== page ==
GEOLOGY:

There are three steps relating to the initial data capture and upgrade to a high-level GIS: (i) Interpretation and creation of source maps; (ii) Data capture from source maps; (iii) Post-data capture upgrade.

(i) Geological maps are a depiction of information acquired from interpretation (mostly aerial photography), field observation, and subsequent investigation (eg sample analysis for age and rock-type determination). Some detail may have been generalised, re-positioned, or omitted from the primary data for cartographic purposes. Maps were compiled from unrectified photo overlays onto topographic bases supplied by the Commonwealth mapping authorities. Drainage and, other topographic features (eg fence lines) were used for spatial control of the geological data.

(ii) Data were captured from stable-base repromat used in the production of the hardcopy multi-colour geological maps. Initial acquisition was by high precision scanning. Resultant raster files were warped to fit digital graticules generated using Intergraph CAM software. Affine-1 warp was used, with the four corners of each tile forming tie points. Warped raster files were then vectorised and cleaned up using Abakos Provec and Scanfix software. Further interactive editing and additional capture of point data was carried out using MicroStation software. MicroStation vector data were plotted and visually checked. MicroStation vector data were translated to ArcInfo coverage format using in-house scripts and ESRIs IGDSARC utility. Attribute fields were populated using information from the printed maps and coverages were built for topology, checked and edited.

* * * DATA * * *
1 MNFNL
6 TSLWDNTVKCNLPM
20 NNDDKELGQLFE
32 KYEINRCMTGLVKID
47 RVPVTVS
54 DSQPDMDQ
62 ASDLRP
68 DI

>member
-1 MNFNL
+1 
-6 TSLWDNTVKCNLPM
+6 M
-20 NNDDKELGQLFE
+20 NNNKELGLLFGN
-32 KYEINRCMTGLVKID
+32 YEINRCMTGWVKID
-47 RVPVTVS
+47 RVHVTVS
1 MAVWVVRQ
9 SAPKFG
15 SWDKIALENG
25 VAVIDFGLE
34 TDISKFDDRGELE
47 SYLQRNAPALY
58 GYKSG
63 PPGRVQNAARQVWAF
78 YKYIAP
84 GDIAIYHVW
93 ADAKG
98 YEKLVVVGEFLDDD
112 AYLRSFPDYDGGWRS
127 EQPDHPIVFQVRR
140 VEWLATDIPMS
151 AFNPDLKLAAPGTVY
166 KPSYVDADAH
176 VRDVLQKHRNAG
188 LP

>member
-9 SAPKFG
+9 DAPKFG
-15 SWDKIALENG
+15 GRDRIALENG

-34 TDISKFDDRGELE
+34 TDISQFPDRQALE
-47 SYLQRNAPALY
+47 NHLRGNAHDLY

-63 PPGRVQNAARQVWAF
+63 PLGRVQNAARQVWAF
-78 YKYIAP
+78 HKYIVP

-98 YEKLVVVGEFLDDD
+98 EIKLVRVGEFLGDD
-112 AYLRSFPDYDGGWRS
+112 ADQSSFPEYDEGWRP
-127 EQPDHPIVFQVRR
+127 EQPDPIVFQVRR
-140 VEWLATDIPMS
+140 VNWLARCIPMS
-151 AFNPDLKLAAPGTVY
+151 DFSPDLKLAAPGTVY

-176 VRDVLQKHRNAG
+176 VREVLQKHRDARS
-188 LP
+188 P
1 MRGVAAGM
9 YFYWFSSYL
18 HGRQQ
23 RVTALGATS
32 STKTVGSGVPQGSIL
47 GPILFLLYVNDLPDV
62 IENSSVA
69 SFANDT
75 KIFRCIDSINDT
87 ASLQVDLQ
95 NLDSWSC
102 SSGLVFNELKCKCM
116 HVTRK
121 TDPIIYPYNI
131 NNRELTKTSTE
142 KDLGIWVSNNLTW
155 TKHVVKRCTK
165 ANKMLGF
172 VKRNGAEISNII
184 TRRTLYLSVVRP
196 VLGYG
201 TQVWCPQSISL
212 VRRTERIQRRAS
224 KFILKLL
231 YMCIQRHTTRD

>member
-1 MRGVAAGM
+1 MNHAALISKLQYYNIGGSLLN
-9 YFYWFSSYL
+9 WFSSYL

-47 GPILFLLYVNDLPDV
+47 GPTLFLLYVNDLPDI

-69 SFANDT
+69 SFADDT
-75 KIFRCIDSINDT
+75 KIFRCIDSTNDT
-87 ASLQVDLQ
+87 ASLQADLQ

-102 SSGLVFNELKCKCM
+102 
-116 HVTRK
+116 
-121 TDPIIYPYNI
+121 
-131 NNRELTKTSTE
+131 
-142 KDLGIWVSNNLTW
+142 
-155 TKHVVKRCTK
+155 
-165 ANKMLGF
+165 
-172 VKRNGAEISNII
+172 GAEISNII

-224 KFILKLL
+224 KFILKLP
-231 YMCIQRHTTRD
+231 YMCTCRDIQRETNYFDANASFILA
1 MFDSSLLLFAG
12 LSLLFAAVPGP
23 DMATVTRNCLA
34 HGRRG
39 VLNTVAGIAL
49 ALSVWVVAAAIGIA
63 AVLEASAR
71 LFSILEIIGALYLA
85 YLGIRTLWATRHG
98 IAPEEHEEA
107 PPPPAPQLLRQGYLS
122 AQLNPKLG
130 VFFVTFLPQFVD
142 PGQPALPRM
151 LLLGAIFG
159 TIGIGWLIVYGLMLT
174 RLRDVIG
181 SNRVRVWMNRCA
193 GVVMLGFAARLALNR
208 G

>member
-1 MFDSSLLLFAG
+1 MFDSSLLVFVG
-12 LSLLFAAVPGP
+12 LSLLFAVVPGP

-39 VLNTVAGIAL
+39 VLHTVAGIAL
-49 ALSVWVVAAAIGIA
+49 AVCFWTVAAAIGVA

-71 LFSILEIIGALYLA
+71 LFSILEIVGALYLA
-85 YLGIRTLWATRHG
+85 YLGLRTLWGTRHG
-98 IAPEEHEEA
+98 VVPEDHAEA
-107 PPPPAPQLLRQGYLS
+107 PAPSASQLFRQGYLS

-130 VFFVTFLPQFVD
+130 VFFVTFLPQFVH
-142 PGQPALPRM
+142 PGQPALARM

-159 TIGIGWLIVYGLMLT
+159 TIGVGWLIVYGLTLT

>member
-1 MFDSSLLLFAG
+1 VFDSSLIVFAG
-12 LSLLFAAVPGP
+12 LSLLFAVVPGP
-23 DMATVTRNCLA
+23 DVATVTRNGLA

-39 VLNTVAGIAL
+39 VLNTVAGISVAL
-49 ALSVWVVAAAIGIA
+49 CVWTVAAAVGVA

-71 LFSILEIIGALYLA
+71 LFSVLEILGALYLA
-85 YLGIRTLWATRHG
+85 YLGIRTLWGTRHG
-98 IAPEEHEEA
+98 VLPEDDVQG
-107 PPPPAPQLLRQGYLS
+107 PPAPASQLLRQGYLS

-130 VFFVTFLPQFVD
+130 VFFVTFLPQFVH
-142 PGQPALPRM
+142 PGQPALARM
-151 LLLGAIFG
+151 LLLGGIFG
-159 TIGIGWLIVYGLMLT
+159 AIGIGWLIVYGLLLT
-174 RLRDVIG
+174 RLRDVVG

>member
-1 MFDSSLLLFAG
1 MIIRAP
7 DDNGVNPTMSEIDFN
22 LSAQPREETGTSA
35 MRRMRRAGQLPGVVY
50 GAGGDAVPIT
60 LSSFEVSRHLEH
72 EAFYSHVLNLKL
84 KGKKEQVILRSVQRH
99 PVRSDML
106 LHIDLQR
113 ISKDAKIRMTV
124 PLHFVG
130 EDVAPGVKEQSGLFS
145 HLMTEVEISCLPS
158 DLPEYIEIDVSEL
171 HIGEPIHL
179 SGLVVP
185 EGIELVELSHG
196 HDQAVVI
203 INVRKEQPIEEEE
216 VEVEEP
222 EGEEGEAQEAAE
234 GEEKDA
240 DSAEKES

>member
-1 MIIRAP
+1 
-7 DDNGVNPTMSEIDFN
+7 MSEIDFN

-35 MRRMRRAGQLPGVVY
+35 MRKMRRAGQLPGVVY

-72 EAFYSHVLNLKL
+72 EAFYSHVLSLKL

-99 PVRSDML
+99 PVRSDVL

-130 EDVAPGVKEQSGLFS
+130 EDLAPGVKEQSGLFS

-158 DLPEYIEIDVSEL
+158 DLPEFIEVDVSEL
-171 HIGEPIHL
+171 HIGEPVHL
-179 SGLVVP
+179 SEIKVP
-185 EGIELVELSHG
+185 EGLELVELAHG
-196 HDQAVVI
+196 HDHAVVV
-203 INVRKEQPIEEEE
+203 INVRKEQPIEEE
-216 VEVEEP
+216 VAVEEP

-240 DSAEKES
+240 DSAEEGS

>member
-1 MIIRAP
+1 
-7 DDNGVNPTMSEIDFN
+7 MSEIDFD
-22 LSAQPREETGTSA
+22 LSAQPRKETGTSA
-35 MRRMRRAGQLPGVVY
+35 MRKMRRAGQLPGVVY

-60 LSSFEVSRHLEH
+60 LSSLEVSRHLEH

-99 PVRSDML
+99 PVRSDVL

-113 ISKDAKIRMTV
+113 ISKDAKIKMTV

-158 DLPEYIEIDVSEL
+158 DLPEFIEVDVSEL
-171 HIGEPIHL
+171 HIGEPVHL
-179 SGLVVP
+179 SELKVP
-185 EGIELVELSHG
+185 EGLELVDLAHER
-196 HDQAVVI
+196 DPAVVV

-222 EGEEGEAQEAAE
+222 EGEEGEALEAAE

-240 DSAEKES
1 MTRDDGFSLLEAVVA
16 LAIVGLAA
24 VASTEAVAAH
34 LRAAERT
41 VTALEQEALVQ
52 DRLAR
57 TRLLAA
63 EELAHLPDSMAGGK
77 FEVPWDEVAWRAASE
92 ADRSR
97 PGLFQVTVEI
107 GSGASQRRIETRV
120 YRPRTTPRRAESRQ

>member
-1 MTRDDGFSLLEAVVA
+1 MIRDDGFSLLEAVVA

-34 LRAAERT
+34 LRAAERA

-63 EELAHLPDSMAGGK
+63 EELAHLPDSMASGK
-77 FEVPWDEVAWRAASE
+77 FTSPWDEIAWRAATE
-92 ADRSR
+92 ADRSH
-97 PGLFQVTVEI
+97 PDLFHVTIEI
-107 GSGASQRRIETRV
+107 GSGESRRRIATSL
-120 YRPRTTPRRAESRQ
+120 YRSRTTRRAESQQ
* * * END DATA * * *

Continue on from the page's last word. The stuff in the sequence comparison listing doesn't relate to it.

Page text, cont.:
(iii) The original data are imported from export files into double precision ArcInfo coverages. Spatial processing and transformations on the data were done using ESRI's ArcInfo (version 7.2.1) GIS software.

ROAD NETWORK (National Geoscience Dataset):

This dataset (ANZCW0703002391) was compiled by Geoscience Australia staff from the original Digital Chart of the World VPF format dataset downloaded from the DCW website listed in the abstract. For information on the lineage of the original DCW (VPF format) datasets please view the Digital Chart of the World website listed in the abstract. The roads dataset was simplified so that only the towns relevant for the Online GIS were present.

Post-DCW lineage

The seperate DCW tiles NA11, UA11, QC32-33, QD31-33, QE31-33, QF31-33 and all the RC, RD, RE, RF, SC, SD, SE, SF, TC, TD, TE, TF, UC, UD, UE, UF, VC, VD, VE, VF, WC, WD, WE, WF, XC, XD, XE, XF, YC, YD, YE, YF, ZC, ZD, ZE and ZF were compiled into single covers based upon the separate DCW themes. The vegetation layer was not available for the Australian area.

The data was then attributed fully as the existing coverages were attributed in code which only made sense with the DCW Data Dictionary. The field names were changed to be clearer for example the field AEPTVAl was changed to Elevation. No cleaning of the data was necessary exept for the place names coverages where upper and mixed case place names existed in the DCW data these were all changed to mixed case.